A day after its initial statement Churchill published a much longer explanation for its actions having been stung by a backlash in the press. "Earlier today we stated that we have been in contact with Bethany's lawyers. We told them that we were concerned that we had learned through the media, rather than through them, that she needed further funding for care and accommodation.
"In the course of that contact we have learned that since November 2012 Bethany's lawyers had information that would have enabled us to make a further interim payment. This information has only today been given to Churchill.
"To help rectify this delay, Churchill has today fast-tracked its processes. Since this request fulfills our standard criteria, a payment of a further £750k for Bethany's care and accommodation has been approved."
Damage already done
A thoughtful gesture, but the damage had been done. DLG was not only under fire in the press but also on Twitter and Facebook. Below are a few examples of comments about the firm on the Facebook page for the Churchill brand.
- "The slugs still haven't decided to withdraw the appeal. You are sick evil people, I hope you get what you deserve and go bust"
- "Bethany's family don't need the stress, and you don't need the loss of custom this whole debacle is bringing you. Pay the poor girl and be done with it."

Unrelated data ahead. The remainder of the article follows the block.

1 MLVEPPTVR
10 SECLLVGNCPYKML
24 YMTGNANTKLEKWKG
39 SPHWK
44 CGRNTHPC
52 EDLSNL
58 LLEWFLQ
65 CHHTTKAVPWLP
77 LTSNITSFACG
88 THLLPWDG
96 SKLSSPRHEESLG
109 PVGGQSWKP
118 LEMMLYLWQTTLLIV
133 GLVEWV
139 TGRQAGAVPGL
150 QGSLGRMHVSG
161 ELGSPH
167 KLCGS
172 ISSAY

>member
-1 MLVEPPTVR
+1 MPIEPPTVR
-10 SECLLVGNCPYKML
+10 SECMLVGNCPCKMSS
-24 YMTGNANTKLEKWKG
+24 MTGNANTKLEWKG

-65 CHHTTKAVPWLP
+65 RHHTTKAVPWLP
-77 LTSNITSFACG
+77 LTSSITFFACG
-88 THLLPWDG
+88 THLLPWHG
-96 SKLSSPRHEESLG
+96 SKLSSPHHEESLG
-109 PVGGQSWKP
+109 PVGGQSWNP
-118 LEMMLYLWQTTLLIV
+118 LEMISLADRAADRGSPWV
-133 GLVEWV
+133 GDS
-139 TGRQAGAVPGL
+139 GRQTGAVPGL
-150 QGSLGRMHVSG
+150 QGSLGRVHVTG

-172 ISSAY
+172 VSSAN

- "Even after all the hate, Churchill won't back down, how do you call yourselves human, even dogs are capable of sympathy ... I hope the greed is worth it when you file for bankruptcy."
To these people, the fact Churchill had already accepted its driver "was largely responsible" was not good enough. The fact it was not aware of the all the facts was of little consequence. The roles had been cast and Churchill - a star of many a Christmas panto past - was certainly the villain.
Trial by social media
This is the latest example of how an insurance industry misfire was magnified by social media. How the insurance industry engages with the likes of Twitter and Facebook, as well as the value of live uncensored feedback are certainly hot topics.
With this in mind we are putting together a session on the role of social media and live customer feedback for the next Claims Club meeting on the 18 April with Reevo founder Richard Hanson already confirmed.
At last week's Digital Insurance Strategy conference Consumer Intelligence's chief executive Ian Hughes was very forthright in the view that insurers should stay away from social media, because no one was doing it well. Do you agree? If you have any views ahead of the Claims Club session I would love to hear from you.
Role of the broker
There has also been a lot of interest in the growing role of brokers in the claims process with recent high profile reports by The British Insurance Brokers' Association and Gracechurch grabbing significant attention.
So we will be having a discussion on this subject with Gracechurch CEO Ben Bolton and Towergate group claims director Simon Gifford already agreeing to join the panel.
Finally, to wrap up I must mention that BBC4 will start to screen the brilliant Parks and Recreation this week (March 6). Give it a chance (it really starts to gather pace by series two) and I am sure you will be as hooked as me.
Post Claims Club chair